Justice is only a theory unless all persons can access it through rule of law. “The rule of law is meaningless for people living in poverty without effective access to justice, which is a human right in itself, and essential for tackling poverty. Concrete actions must be taken to ensure that all individuals are empowered to claim their rights, demand effective remedies and accountability. Without this, we are left with a two-tier rule of law: a reality for the privileged, but only rhetorical for the poor and excluded,” according to the Special Rapporteur on extreme poverty, Magdalena Sepúlveda.
Indigenous People’s Greatest Links to Land Least Recognized:
The link of indigenous peoples to ancestral lands may be most recognized, but largely outside of legal institutions which frequently remain inaccessible or biased toward them. Read: - “Indigenous People Suffer Abuses over Natural Resources”). The rights that have existed for millennium now must be documented and enforced. Society may also be frequently lagging in both adopting and enforcing laws to protect the most disadvantaged: "Laws Needed to Protect Women, Minorities, Indigenous”. In many states the indigenous are also demoted to status of the poorest, whether by design or simple neglect or perhaps even a difference in priorities toward material wealth that may apply in some indigenous cultures.
The Palestinians may claim similar deficiencies in the current system and application of laws. Countries may not claim blind justice and commitment to the rule of law unless they protect all of their citizens but also those living under their authority, as the Palestinians in the “Occupied Lands” under Israel’s control. “Palestinians Homes Designated Israeli Military Firing Zone” . Again, the status of "occupied" and poverty are frequently linked.
Bosnia Minority Rights:
In Bosnia & Herzegovina, those who have been ethnically cleansed and seeking to return/stay in their homes/farms in areas where they have been effectively made into a minority, may also be facing prejudice before judicial institutions system as well as institutionalized discrimination under the current constitutional/legal system. See our recent Current News Event Article “Bosnia & Herzegovina’s Remaining Refugees/Displaced,” By Muhamed Sacirbey. Because of institutionalized discrimination and the lasting effect of ethnic chauvinism, those who are designated as minority in the lands controlled by the majority are frequently the most economically disadvantaged.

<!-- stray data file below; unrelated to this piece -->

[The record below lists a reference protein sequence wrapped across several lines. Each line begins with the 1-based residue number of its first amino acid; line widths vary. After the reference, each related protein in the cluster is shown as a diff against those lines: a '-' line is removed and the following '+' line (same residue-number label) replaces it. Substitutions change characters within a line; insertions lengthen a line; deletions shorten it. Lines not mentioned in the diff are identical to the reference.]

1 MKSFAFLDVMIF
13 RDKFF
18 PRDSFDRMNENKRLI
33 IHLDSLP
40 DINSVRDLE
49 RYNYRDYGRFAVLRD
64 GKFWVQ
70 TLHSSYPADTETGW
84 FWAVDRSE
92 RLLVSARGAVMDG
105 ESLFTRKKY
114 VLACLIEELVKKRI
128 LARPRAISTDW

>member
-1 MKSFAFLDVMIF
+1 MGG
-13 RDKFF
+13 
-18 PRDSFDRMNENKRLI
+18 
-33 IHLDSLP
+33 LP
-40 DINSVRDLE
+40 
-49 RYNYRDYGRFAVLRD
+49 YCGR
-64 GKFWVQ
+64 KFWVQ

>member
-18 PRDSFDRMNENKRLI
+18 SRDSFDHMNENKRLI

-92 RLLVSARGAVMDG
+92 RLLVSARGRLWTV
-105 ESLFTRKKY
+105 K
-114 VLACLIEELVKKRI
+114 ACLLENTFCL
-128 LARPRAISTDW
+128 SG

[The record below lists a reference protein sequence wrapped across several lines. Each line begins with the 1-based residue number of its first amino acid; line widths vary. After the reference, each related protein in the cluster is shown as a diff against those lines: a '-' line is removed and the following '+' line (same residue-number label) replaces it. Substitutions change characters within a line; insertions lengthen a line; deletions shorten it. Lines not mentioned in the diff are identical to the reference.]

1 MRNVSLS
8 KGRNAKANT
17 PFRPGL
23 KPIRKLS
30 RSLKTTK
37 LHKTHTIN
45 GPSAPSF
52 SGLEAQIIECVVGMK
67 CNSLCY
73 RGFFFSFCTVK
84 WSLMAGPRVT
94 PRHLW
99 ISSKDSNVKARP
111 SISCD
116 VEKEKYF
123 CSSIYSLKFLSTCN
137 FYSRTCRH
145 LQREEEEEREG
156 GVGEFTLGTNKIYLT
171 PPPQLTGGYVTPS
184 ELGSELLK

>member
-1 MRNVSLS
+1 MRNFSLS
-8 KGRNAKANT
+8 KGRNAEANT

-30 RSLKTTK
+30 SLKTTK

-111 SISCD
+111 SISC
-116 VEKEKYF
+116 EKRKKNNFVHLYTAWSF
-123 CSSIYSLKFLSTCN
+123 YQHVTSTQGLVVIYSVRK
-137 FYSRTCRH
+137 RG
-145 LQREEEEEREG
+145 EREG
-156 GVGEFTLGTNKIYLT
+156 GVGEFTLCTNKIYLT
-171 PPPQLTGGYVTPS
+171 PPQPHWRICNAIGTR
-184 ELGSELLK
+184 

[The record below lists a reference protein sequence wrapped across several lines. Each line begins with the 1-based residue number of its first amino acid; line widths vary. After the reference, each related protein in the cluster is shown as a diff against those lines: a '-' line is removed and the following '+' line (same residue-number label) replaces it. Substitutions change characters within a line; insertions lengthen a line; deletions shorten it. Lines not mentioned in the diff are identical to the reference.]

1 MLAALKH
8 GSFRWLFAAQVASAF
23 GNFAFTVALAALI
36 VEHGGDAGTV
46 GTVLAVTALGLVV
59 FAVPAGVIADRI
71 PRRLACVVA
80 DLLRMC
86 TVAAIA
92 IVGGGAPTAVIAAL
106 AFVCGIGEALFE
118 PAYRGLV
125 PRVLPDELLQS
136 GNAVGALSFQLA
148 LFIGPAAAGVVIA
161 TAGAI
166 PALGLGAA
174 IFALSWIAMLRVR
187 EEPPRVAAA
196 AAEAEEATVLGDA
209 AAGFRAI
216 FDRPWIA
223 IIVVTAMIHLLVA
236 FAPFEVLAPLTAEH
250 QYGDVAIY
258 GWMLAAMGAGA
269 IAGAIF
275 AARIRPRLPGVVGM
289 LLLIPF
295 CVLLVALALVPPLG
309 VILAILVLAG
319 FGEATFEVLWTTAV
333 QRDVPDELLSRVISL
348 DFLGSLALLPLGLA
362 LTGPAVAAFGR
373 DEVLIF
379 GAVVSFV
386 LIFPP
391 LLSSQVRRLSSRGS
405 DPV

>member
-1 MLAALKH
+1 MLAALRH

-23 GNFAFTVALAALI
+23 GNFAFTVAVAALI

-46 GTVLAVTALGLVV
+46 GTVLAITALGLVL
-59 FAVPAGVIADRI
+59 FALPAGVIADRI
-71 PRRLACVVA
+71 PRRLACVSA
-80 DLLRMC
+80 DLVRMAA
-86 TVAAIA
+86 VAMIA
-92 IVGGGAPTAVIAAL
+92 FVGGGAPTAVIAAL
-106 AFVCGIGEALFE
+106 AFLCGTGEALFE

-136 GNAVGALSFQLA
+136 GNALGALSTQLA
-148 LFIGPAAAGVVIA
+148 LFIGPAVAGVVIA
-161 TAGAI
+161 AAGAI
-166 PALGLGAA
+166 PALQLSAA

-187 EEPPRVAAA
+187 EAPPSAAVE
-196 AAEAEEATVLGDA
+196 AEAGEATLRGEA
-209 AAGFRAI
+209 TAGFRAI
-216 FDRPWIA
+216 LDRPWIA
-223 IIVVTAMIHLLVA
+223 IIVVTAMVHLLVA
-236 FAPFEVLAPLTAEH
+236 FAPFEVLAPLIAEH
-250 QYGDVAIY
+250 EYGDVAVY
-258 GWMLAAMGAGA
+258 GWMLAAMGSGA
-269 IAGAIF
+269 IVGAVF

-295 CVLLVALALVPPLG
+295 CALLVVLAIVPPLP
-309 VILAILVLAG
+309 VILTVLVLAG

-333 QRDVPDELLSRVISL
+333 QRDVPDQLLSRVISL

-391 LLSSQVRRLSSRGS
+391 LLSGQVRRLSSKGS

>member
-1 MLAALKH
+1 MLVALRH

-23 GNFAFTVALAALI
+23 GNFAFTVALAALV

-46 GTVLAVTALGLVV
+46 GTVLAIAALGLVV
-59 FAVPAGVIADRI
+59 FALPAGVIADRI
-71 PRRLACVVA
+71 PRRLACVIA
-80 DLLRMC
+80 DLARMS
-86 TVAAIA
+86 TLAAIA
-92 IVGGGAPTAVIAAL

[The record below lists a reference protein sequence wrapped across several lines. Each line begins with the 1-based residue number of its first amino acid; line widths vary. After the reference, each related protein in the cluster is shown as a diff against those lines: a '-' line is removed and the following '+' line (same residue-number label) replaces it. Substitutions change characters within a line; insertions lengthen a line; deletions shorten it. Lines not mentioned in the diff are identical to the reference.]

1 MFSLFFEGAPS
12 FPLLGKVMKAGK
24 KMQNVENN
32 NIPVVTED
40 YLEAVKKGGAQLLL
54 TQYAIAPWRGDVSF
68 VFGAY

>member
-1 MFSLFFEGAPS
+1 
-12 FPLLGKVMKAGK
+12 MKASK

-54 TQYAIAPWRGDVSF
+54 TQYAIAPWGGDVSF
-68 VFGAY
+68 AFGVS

Women/Girls Still Suffer Most Engrained Injustice?
Rights of women/girls and access to courts is still the most dominant failure of implementation of the “Rule of Law.” Women/girls face institutionalized discrimination from land rights to career opportunities. The list is long, and even if laws frequently exist, they may not be recognized fully with respect to women/girls, including in some of the most theoretically advanced societies: "US on Wrong Side of War on Women?". Women frequently form a bigger segment of the impoverished of society, whether single or married.
“Rule of Law Summit”
During this UN General Assembly, access to institutions and means to employ the rule of law on behalf of societies most disadvantaged will be part of a one day discussion on September 24, 2012. See our Film for Blog Report: “Rock Show of Diplomacy 2012”. Ms. Sepúlveda proposes to participants to “ensure that poverty is never a barrier to enjoying the benefits of the rule of law” and to make concrete pledges to improve access to justice by the poorest and most marginalized in their societies. According to the Special Rapporteur, the high-level meeting, would provide a platform “to turn our vision for more inclusive and equitable societies into reality.” Ms. Sepúlveda also welcomed the inclusion of a specific section on access to justice in the outcome document currently being negotiated by States before the meeting, and made recommendations to strengthen its content before the document is adopted by the General Assembly, according to UN News Centre. Ms. Sepúlveda (UN Photo immediately above) will present her report examining the obstacles to access justice faced by persons living in poverty to the General Assembly later this session.
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